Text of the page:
For those who don't follow the Milwaukee Brewers closely, they might think that shortstop prospect Alcides Escobar is in the running for Rookie of the Year with as much publicity as he gets.
Escobar is embroiled in the middle of a fan controversy with JJ Hardy over which one should be the starting shortstop both this year and in the future.
One will stay, and the other is likely to be traded for a starting pitcher either before the trading deadline or sometime this winter.
I figured there was no better prospect to highlight in my new series about the organizational depth than the player who was voted the Minor League's most exciting player in 2008.
Escobar has been major league ready as a defender for well over a year. Many that have seen him play compare him defensively to Omar Vizquel.
Escobar has exceptional range for a shortstop, as well as a cannon for an arm. These tools will help the Brewers' all-around defensive on the infield and make up for a lack of range for Bill Hall, Craig Counsell, and Casey McGehee.
The biggest question in Escobar's game was at the plate. He's been solid at the plate at every level in the minors, but many felt his bat wouldn't be good enough to be a solid big league player. Critics also felt his lack of power would make him not nearly as valuable.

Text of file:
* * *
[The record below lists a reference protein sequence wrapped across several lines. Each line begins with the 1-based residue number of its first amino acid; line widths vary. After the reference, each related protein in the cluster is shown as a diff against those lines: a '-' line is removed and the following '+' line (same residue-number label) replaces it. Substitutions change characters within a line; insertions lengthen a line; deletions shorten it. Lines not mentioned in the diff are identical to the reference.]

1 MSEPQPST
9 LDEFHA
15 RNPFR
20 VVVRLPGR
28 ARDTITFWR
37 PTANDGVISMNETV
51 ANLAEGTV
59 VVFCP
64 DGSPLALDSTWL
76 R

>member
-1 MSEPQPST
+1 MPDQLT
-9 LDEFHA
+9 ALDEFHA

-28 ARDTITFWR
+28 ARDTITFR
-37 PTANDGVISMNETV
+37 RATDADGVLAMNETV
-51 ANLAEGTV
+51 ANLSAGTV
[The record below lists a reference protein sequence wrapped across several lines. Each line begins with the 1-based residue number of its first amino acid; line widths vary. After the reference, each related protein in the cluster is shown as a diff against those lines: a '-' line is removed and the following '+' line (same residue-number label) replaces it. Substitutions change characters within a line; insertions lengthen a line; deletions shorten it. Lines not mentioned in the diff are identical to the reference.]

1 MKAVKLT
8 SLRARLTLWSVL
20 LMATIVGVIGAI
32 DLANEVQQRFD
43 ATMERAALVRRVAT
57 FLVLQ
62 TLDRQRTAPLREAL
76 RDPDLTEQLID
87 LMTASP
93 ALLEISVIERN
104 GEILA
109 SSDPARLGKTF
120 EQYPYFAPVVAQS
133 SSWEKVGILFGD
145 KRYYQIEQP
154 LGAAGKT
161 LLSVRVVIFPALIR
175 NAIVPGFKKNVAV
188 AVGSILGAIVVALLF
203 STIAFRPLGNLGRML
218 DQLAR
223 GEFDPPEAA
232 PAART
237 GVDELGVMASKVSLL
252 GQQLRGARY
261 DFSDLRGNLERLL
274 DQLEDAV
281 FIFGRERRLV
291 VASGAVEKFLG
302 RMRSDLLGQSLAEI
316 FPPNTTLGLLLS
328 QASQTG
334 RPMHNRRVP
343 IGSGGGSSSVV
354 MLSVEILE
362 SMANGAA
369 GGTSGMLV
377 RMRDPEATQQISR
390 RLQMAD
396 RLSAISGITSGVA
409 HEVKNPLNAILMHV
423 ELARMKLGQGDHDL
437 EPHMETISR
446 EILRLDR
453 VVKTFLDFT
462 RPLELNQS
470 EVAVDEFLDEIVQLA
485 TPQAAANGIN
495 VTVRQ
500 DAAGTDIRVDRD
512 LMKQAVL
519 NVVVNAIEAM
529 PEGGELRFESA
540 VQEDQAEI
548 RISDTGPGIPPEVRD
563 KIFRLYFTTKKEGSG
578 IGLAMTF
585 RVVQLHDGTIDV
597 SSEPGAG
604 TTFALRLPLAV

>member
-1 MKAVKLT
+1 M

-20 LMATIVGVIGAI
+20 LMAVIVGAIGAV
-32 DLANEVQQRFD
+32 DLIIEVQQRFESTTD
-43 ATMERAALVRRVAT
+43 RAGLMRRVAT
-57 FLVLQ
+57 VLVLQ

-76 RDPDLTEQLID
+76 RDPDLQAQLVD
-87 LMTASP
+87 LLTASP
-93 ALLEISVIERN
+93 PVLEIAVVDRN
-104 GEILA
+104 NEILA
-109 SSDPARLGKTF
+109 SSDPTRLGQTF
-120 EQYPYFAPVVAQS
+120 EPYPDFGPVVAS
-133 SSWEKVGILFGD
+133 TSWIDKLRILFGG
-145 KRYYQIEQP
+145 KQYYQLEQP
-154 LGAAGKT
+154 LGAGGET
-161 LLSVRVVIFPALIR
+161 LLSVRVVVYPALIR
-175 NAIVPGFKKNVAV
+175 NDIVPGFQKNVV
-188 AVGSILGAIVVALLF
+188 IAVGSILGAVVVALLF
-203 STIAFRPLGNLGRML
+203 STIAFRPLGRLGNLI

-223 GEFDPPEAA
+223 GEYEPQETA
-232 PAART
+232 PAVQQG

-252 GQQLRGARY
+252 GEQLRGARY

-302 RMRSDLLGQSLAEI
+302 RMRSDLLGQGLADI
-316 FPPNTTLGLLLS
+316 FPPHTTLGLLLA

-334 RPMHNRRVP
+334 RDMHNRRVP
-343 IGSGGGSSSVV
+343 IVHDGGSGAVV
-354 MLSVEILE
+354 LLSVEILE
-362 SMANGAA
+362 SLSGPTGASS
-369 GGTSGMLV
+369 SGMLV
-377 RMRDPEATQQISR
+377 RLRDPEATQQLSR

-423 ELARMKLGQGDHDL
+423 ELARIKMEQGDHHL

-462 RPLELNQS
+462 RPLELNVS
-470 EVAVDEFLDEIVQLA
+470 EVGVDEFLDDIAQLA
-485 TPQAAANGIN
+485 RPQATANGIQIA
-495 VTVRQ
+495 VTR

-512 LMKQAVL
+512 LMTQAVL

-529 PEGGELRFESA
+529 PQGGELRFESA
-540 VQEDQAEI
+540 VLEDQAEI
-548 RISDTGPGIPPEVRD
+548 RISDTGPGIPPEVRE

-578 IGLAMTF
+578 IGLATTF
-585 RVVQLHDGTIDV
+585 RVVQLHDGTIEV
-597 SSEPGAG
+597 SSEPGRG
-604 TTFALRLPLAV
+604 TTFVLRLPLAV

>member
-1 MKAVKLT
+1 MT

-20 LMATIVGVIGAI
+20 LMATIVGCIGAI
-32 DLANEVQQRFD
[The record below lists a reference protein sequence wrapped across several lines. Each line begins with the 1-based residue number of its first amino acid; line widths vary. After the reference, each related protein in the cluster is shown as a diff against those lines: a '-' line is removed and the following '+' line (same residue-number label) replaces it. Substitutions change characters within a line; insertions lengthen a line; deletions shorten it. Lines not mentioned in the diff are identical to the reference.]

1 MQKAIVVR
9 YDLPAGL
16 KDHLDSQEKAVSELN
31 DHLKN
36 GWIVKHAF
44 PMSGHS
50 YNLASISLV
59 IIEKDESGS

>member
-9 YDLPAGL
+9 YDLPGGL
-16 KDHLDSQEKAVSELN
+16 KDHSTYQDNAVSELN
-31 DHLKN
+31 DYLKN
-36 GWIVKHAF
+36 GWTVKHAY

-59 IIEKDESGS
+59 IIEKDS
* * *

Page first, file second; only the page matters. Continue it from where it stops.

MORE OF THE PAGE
He has proven all doubters wrong this season, and he is putting together a great season for the Nashville Sounds.
In 88 games this season, Escobar is batting .292, with 31 extra base hits. His slugging percentage stands at .413, and his on-base percentage is .344. He still needs to draw more walks. He won't turn 23 until this December, so he has plenty of time to develop patience at the plate.
The best part of Escobar's game is his speed. Speed can be a great equalizer for a lack of power, and Escobar has as much speed as anyone in the game. Escobar has stolen 30 bases this season and been caught only seven times.
Most fans would know immediately that his 30 steals would lead the Brewers but that's only half the story.
Escobar actually has as many steals as the entire current Brewers' roster. Adding Escobar to this roster would give the offense a threat that they haven't had since Scott Podsednik.
It is clear Escobar is ready to become a full-time player in the majors. The only question is what team he will be playing for.
The Brewers desperately need help in their rotation, and Escobar could be shipped as the center piece of a deal for a big name pitcher like Roy Halladay.
No matter what uniform Escobar ultimately plays in, you can count on one thing: he will bring excitement to all aspects of the game that few players today do. He will be a star for years to come...hopefully as a Milwaukee Brewer.